Dubbed as an “anti-separatism” bill, the law is widely seen as anti-Islam as its introduction is driven by fears of Muslims creating sub-communities in rejection of secular laws and values embedded in the French identity.
The French parliament will vote on a controversial bill that the state argues is needed to bolster the secular system but critics say breaches religious freedom.
With an eye on 2022 elections, President Emmanuel Macron has championed the bill which seeks to tighten rules on issues ranging from religious teaching, online hate to polygamy.
It has been debated in a highly charged atmosphere in France after three attacks late last year including the beheading in October of teacher Samuel Paty, who had shown his pupils cartoons of the Prophet Mohammed.
The law is dubbed the anti-separatism bill over ministers' fears that Muslims are creating communities that reject France's secular identity and laws, as well as its values such as equality between the sexes.
France, home to Europe's largest Muslim community, is still shaken by the succession of massacres committed by militants from January 2015 that left hundreds dead.
The National Assembly lower house is expected to vote on the legislation in the afternoon after a total of 135 hours of debates that saw some 313 amendments adopted.
Macron's ruling party has a large working majority, meaning the legislation is expected to pass, but the upper house Senate will also examine the draft legislation in the coming months and could amend it.
Fight against "separatism"
French President Emmanuel Macron introduced the bill last year to fight "Islamist separatism.”
READ MORE: Protest in French capital against anti-Muslim bill
It is being criticised because it targets the Muslim community and imposes restrictions on almost every aspect of their lives.
It provides for intervening in mosques and the associations responsible for their administration as well as controlling the finances of associations and non-governmental organisations belonging to Muslims.
It also restricts education choices of the Muslim community by preventing families from giving children home education.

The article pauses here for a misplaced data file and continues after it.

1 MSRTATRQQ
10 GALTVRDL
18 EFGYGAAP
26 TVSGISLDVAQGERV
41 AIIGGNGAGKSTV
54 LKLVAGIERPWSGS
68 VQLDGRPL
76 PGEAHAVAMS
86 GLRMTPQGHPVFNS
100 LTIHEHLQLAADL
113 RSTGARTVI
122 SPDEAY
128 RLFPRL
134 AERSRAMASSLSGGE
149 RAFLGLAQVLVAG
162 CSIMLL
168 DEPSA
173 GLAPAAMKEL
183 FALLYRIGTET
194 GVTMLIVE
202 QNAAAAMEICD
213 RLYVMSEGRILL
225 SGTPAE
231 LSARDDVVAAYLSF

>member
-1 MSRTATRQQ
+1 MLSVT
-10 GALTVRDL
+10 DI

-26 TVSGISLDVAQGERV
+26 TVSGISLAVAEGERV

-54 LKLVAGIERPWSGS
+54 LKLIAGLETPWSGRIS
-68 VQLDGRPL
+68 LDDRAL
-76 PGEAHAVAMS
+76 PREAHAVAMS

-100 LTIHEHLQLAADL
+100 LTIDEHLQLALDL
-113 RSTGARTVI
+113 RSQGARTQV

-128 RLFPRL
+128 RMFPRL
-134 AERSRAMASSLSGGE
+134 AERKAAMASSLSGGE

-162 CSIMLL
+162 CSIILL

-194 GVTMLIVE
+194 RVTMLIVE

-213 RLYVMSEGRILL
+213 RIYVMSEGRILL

The bill also prohibits patients from choosing doctors based on gender for religious or other reasons and makes compulsory "secularism education" for all public officials.
Under the legislation, doctors will also be fined or jailed if they perform a virginity test on girls, while it also extends sanctions on polygamy.
One of the most contentious articles concerns home schooling, with the rules considerably sharpened to require official authorisation on grounds of health or handicap for children to learn at home.
But for the right-wing opposition The Republicans (LR) the bill does not go far enough, notably by not restricting the wearing of the Islamic veil in spaces like universities.
"It's a small law on a big subject," said LR MP Julien Ravier. The right, which has the majority in the Senate, may try to toughen it further when it enters the upper house.
Nearly 200 people demonstrated in Paris on Sunday against the bill accusing it of "reinforcing discrimination against Muslims".
READ MORE: Lawmakers in France to debate controversial ‘anti-Islam’ bill
A US envoy on religious freedom last year criticised the bill as "heavy-handed" and it has sparked unusually critical coverage in English-language media, even prompting Macron to write personally to the Financial Times to defend it.
Analysts have said Macron, who came to power in 2017 as a centrist reformer, has noticeably tacked to the right over the last months as he scents that his 2022 presidential reelection battle will come down to a run-off duel with far right National Rally (RN) leader Marine Le Pen.
READ MORE: How France's separatism law affects Muslim working-class women